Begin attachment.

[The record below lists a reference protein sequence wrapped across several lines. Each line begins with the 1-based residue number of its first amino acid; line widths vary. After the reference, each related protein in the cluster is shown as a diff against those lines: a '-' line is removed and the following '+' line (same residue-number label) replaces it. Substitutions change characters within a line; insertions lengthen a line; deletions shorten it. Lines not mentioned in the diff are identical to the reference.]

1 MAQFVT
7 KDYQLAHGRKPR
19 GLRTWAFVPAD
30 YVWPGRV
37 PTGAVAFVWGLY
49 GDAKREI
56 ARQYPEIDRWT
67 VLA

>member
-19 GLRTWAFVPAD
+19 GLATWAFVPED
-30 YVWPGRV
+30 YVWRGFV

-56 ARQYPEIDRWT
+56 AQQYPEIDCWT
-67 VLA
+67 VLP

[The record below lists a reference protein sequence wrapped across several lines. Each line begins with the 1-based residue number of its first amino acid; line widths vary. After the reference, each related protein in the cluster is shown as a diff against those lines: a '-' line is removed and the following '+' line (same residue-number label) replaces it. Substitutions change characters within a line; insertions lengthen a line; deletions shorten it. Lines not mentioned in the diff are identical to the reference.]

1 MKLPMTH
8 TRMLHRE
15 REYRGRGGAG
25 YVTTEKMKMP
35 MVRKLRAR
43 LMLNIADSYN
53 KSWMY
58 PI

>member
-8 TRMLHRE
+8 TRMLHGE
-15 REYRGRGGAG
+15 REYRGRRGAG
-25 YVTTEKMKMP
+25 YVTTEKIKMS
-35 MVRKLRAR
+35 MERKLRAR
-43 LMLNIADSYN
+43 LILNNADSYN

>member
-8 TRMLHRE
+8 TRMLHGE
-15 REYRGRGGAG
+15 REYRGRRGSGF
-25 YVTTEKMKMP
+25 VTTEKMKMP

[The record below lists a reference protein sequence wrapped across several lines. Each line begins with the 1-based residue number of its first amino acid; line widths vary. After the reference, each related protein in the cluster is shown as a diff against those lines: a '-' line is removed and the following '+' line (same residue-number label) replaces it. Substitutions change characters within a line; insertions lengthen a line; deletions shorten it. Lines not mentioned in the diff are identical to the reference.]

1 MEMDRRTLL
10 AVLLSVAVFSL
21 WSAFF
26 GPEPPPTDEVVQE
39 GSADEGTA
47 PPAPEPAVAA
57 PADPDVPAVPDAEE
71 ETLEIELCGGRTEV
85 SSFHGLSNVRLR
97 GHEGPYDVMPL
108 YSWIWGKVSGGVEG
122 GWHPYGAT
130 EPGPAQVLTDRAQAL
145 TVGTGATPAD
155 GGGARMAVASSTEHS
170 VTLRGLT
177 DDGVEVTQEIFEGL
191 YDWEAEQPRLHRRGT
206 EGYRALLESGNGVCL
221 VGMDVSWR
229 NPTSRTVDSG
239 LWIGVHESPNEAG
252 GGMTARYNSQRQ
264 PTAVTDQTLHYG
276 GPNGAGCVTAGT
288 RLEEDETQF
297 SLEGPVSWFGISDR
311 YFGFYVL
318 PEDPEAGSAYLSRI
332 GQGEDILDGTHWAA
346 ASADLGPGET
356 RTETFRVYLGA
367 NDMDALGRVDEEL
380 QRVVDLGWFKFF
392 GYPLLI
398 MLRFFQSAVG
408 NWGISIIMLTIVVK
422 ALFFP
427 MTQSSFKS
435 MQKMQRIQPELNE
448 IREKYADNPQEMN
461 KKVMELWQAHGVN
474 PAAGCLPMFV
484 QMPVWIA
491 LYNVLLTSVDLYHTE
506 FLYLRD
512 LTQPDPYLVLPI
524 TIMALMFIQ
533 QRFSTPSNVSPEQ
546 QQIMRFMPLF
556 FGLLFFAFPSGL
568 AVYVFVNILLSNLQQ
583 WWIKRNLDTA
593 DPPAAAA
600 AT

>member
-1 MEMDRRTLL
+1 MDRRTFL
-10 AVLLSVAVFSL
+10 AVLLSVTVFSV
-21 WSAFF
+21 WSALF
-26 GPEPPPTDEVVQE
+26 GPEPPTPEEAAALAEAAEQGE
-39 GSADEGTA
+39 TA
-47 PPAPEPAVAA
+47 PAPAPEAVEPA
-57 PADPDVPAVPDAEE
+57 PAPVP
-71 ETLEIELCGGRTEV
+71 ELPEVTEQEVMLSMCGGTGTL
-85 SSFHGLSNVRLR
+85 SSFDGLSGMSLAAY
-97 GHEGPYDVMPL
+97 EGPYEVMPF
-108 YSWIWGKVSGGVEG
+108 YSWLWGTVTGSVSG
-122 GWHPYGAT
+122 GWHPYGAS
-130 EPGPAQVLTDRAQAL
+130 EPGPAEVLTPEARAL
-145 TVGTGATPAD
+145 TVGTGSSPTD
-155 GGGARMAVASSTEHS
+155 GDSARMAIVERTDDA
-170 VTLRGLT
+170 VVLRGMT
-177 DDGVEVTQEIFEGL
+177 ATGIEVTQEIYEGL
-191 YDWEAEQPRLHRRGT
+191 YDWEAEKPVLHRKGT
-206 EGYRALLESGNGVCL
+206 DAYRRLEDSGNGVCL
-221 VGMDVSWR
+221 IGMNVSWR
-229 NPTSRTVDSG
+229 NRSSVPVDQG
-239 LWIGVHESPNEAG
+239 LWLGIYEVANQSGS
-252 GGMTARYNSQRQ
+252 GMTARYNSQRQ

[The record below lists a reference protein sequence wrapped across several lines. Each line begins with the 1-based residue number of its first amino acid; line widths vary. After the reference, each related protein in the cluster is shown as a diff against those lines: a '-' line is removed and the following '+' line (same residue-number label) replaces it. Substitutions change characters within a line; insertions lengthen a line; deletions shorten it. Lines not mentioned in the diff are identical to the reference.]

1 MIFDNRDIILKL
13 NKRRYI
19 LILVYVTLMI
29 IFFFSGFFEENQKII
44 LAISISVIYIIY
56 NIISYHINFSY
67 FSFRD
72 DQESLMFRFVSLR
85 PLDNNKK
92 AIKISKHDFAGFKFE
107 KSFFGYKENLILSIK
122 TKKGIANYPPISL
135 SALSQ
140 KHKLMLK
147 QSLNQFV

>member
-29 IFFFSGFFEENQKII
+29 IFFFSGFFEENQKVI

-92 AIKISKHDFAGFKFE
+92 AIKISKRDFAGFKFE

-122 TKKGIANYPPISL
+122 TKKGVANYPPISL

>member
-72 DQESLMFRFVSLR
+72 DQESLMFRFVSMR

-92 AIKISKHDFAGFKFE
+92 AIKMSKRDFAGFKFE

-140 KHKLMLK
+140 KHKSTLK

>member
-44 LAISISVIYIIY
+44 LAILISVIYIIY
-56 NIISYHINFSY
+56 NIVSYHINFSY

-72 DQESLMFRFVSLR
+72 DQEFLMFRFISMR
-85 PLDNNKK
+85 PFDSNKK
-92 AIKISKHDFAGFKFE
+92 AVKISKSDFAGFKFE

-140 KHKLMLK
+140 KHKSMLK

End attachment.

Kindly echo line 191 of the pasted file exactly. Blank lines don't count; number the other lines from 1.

+140 KHKSMLK